After 786 days in orbit around comet 67P, and more than 12 years after it was launched from Earth, the European Space Agency's Rosetta probe made its final maneuver this morning: a slow, but terminal, descent onto the comet's dusty surface. Even at such a leisurely pace, many people would call this a crash landing, but, for reasons that will become clear, this is a term that scientists involved in the mission avoided.
Call it an "attitude perturbation"
Instead of "crash landing," we heard about the spacecraft's "final descent" and its "grand finale." We were told that the spacecraft would simply "touch the surface" lading to an "attitude perturbation" before it's "passivated" (or switched off) for good. Some of these are technical terms and some of them are used for drama, but it does all seem a little euphemistic. As if we're telling a sobbing child that Hammy the Hamster has "gone to heaven," rather than admitting that he's residing, in pieces, in the guts of the neighbor's German Shepherd.
Well, there's good reason for this.
For a start, this really was a soft landing. If you remember when Rosetta launched the Philae probe onto 67P, the smaller craft bounced on the comet's surface. This is because 67P is relatively tiny (about the size of a decent mountain) and its gravity is therefore weak — several hundred thousand times weaker than Earth's. Add that to the fact that Rosetta is traveling at the same speed as a dawdling tourist blocking up the sidewalk and you have what is best characterized as a low-energy event.
The design of Rosetta adds to this. Science journalist Emily Lakdawalla pointed out on Twitter that Rosetta's 32-meter-wide solar arrays will take some of the sting out of the landing. They extend like a pair of arms out of the main body of the craft, so when Rosetta hit the comet, it was like a bat or a bird landing hard on the ground, slapping its wings down to soften the impact.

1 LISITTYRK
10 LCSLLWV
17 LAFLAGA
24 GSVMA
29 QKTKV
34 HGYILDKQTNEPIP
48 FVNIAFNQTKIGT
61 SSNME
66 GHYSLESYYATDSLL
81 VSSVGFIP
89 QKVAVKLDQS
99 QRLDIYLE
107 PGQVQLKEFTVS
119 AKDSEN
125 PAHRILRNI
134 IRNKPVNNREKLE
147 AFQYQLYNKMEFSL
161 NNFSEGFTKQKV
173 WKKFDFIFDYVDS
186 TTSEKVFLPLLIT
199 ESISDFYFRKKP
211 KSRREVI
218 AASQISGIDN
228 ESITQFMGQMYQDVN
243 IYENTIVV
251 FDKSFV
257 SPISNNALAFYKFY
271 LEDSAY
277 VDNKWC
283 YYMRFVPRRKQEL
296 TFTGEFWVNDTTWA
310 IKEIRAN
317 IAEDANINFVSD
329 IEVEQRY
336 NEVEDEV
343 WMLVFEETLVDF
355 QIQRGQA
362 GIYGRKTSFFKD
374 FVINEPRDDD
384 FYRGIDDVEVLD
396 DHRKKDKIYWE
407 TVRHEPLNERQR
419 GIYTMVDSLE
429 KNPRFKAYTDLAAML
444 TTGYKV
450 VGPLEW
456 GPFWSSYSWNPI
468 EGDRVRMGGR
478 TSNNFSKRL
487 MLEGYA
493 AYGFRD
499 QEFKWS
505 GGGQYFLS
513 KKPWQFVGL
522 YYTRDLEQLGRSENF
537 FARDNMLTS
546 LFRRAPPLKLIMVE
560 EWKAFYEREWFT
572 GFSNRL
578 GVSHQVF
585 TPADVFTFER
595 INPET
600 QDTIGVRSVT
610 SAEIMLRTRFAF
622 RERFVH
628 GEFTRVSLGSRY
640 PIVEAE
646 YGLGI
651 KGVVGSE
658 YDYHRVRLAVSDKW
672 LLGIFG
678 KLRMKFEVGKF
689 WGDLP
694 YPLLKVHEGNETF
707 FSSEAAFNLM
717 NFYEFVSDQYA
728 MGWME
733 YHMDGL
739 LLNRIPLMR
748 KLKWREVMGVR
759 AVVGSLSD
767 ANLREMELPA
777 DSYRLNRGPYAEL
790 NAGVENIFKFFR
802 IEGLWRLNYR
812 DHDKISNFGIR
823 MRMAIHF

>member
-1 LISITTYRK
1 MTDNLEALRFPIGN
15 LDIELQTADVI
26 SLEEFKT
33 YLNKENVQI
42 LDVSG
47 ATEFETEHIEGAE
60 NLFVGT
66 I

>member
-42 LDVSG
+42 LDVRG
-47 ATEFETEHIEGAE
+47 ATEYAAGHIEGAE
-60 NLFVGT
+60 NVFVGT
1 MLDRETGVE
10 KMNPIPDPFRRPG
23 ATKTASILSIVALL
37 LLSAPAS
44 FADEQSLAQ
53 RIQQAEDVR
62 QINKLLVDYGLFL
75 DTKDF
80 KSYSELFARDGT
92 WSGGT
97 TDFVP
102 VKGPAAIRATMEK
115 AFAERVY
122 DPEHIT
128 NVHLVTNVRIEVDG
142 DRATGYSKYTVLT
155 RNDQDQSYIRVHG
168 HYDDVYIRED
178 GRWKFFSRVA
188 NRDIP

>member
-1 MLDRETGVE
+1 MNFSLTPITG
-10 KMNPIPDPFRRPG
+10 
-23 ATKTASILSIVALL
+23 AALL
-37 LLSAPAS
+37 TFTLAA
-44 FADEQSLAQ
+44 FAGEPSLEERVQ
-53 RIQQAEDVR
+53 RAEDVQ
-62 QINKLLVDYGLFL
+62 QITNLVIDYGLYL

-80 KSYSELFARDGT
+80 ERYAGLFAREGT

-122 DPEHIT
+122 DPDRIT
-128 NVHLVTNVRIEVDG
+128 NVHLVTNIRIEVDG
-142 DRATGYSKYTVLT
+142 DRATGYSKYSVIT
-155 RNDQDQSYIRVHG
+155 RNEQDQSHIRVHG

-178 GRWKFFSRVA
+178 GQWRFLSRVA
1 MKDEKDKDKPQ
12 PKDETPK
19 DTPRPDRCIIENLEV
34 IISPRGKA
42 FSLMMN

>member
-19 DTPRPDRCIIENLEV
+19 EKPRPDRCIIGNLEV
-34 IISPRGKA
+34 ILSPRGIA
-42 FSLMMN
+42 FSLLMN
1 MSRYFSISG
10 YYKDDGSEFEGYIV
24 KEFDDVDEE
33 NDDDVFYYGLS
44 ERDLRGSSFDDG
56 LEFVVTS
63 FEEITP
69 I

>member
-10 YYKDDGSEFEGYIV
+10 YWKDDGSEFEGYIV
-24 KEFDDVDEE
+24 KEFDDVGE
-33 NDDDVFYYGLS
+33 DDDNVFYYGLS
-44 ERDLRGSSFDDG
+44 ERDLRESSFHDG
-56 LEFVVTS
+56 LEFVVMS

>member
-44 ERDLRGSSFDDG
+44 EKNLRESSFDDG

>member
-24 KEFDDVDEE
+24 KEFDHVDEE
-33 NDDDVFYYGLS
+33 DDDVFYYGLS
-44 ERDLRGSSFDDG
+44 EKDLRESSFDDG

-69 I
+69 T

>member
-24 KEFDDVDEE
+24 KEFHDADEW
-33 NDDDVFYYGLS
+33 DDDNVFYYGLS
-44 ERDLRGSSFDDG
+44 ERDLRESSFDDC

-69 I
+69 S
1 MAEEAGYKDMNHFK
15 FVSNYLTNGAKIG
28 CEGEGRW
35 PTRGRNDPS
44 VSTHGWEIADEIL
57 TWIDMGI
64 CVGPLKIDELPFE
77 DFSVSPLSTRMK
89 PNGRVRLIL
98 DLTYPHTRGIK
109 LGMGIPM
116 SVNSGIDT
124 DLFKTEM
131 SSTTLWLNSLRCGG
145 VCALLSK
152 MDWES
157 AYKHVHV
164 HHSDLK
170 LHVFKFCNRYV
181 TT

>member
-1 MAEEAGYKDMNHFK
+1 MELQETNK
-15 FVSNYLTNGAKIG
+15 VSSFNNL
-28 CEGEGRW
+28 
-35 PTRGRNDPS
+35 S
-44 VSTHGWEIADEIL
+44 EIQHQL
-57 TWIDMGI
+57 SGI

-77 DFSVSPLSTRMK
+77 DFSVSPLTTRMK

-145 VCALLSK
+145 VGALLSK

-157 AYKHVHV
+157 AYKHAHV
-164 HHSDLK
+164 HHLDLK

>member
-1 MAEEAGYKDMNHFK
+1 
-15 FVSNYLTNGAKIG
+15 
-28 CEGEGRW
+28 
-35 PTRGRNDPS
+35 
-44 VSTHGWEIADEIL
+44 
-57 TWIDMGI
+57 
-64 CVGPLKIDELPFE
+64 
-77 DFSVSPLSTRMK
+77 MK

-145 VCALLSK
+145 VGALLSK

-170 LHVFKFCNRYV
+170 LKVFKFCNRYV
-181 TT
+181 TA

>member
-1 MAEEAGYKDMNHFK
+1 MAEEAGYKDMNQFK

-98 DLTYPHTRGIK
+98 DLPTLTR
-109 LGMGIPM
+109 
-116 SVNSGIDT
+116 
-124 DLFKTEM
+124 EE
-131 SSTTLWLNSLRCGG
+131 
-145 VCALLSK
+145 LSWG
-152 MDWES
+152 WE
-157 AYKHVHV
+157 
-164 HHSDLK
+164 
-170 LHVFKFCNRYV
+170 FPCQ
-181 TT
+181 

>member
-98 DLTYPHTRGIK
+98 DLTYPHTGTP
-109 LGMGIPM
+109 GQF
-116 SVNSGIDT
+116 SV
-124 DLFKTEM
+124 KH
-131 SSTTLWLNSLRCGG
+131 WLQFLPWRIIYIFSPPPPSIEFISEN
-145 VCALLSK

Another reason for avoiding the term "crash landing" is that it implies an accident of some sort, while Rosetta's descent was thoroughly intentional. Comet 67P is headed further and further away from the Sun, and the probe's solar panels are losing power. It had just enough juice for one final move, and it transmitted scientific data all the way down — sending its last image back to Earth just meters from the surface.
Even the target area was chosen carefully, with the landing orchestrated to get the best images possible of a feature of comet geography known as "positive relief features" — meter-sized goose bumps on 67P's surface. It's thought that these might be some of the original lumps of ice that came together to form the comet some 4 billion years ago. If so, they would be some of the very oldest objects known to humanity, dating back to the very formation of our Solar System.
The last reason in the don't-call-it-a-crash-landing thesis is a little more emotional. Data-gathering aside, there's actually no reason to land Rosetta. It's not designed to land on things, and the scientists involved in the mission could easily have let it float away, sending it with the comet or even into space until it could transmit no more. But it would have been a thin, drawn-out sort of ending. Not messy, but lacking color. Anemic.
"Landing it is more a psychological thing."
As the European Space Agency's spacecraft operations manager Andrea Accomazzo told The Guardian: "We could have abandoned it in space or let it bounce off the comet and just switched it off. It wouldn’t have created any problem [...] Landing it is more a psychological thing."
In other words: it's about closure. Some of the scientists involved in Rosetta have been working on the project for nearly 20 years. Planning and designing, waiting and working. Remember the footage from 2014, showing Professor Monica Grady jumping for joy at the news that Philae had landed on the comet? That's what this all means to people! Add together all these elements — the slow landing, the data collection, the psychological weight — and it's clear why this wasn't a crash landing. It really was a grand finale.
Update September 30th, 8:09AM ET: The story has been updated after Rosetta's landing was confirmed.